Duisburg expo nr.2 - January 2008
After our first visit to Duisburg and the Ruhrgebiet we felt we had only scratched the surface. Two weeks later we were back again, with a stronger team. But again the city won - there's simply too much to be seen!
The first (unexpected) location was the semi-deserted border crossing “Zollamt Elten Autobahn” connecting the Dutch highway A12 and the German nr.3. Since border controls were abolished with Schengen treaty these constructions stand unused and are slowly rotting away.

I had visited the other side of the highway a few years ago: the webpage is here.

Most of the administrative buildings stand empty. The bank was closed in 2004 (?) and the ATM wouldn’t take my card. I was looking for the exact border, but couldn’t find it. Later on Google maps I discovered it runs parallel to the highway, in the greenery between the two asphalt strips - totally inaccessible.
Then we met with the rest of the team at Raststätte Hünxe and we took off to Duisburg. according to plan we took a (too) short peek at the harbour region. Immediately we found two deserted, and partly crumbling, railway buildings.
In the distance I saw great heaps of coal, huge machinery and more weird roads - and that looked good. But we decided to go to the end of the harbour and the “Kraftwerk”, which was nice but clean and not so exciting. We should have stayed in the grimy parts. Since this was a bit disappointing we decided to simply follow the markers of the “Route der Industriekultur” and re-explore some of the places we had seen during expo nr.1. We saw a lot of new places we missed the previous time ...
Like this combination of nature and culture just above a big parking lot. There was a wire fence at the top of the embankment and through it you could see the factory trains driving by and maintenance crews shouting at each other. “You see that big wheel turning in the top of that tower? How I wish I could be up there …”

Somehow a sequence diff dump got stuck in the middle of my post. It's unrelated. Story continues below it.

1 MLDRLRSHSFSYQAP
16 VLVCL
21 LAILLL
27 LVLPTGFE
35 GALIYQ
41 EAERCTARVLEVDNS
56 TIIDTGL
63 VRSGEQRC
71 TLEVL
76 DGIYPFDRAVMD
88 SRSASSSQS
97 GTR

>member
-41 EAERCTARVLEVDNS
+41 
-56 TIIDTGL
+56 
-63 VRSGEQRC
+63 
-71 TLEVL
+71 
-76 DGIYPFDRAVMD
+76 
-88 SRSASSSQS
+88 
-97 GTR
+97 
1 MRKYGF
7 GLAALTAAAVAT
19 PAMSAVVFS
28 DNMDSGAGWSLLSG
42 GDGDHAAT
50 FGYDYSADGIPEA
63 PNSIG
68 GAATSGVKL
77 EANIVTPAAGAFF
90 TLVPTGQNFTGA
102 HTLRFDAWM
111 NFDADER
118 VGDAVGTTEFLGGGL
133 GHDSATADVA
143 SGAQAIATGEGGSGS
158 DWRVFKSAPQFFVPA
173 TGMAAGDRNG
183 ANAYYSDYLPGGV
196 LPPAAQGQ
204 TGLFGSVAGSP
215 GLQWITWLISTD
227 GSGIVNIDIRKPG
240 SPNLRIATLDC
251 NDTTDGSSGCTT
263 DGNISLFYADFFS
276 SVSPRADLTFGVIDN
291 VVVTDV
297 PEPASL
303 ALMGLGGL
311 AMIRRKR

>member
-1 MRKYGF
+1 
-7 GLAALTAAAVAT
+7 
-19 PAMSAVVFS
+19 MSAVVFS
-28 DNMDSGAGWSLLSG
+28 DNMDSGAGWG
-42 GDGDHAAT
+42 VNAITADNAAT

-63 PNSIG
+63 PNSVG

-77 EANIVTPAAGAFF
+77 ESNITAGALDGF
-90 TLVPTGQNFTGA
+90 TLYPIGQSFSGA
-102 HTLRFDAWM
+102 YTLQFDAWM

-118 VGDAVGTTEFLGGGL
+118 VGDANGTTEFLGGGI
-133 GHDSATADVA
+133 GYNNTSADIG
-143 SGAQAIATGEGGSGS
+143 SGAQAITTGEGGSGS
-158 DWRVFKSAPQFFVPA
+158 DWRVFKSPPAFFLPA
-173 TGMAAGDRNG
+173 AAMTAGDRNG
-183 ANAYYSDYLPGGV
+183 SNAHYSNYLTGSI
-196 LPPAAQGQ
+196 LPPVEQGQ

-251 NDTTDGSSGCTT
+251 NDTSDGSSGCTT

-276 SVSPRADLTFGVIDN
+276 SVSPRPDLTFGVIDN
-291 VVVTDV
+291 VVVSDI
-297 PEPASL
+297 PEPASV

The crew for this expo, from left to right: Arjan (who took all his pictures with his phone), Tijmen (in his second-hand car he brought from Groningen a few days ago), Kaspar (with his new Canon camera), Ruben (with 20kg of high-grade photo gear) and Paix (who had brought a few nice stickers, and who paid for my coffee).
From here it was just a short hop to another big parking place from where we could infiltrate the “do not enter” zone. Next time we may go deeper, but this time we just enjoyed the trains and the switchmen who drove them by radio-control.
And we couldn’t avoid bringing the newcomers to “the tunnel”. This is one of the weirdest and most computer-game like places I know. Strange shapes combine with strange lighting and thick layers of dust. The atmosphere is enhanced further by the infrasonic rumbles made by the heavy trucks above our heads. A nice place to leave an innocent tag in the dust. It will be gone very soon ...
Then just another short stretch towards the “Aussichtspunkt” : a reseeded slag-heap along the Rhine. I love the half-flooded willows along riverbanks. Here in Rotterdam we have them too. Then … we saw a spooky apparition in the distance and the group split in two. Tijmen, Arjan and Kaspar went towards the “vampire castle” along the water and Ruben, Paix and me climbed to the top of the hill. We couldn’t do both - Ruben had to leave at 17:00.
Later Tijmen reported that the “castle” was inaccessible and that it was built on top of a huge, dark and water-filled bunker.
Meanwhile the other part of the team ascended the hill and enjoyed a spectacular view of the heavy industry. We admired the periodic steam clouds and slowly deduced that we must be looking at a cokes processing plant, where trains filled with hot slag are cooled by showers of water. “It works like clockwork. If you sit here for a few hours you will be able to predict every flame, smoke cloud, siren and bell.”
At the top of the hill I found an amazing field of “datura stramonium” one of the components of witches’ ointment. Eating three seeds might kill a grown man. The plant is relatively rare in Rotterdam so I tried to pluck a few seedpods, but the spikes were much too sharp for my woollen gloves.

And from the top we had a magnificient view over even more heavy industry ... we hadn't even seen one tenth of it all.

Here we had to split up because Ruben had to go to one of his three jobs.
Kaspar and I accompanied Paix looking for some nice spots to place a sticker.

We didn’t want to put a sticker *inside* a UE location, because that's against the rules. So we searched for neutral spots - like this lamppost - where the sticker would get a nice background. I think it enhances the atmosphere.

From here we went to the “Landschaftspark Duisburg-Nord” and we were quite surprised to find it open and accessible at night. There were a lot of photographers and tripods around, and one very irritating group of giggling teenage girls, but we had lots of fun ascending the blast furnaces in the dark and taking long time exposure shots.
I will not go into detail how we couldn’t find our way out of the city, how we couldn’t find any place to eat, how I got very irritated and had to settle for a McDonalds and how it was full of a busload of teenagers. Again - a very successful expo!
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© Petr Kazil

January 2008